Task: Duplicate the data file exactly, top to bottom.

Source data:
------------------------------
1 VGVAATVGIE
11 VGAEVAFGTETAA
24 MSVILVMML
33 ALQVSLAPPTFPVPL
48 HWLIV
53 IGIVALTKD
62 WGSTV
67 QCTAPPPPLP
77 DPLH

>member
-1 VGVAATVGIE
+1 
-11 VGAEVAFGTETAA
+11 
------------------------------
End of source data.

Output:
1 VGVAATVGIE
11 VGAEVAFGTETAA
24 MSVILVMML
33 ALQVSLAPPTFPVPL
48 HWLIV
53 IGIVALTKD
62 WGSTV
67 QCTAPPPPLP
77 DPLH

>member
-1 VGVAATVGIE
+1 
-11 VGAEVAFGTETAA
+11 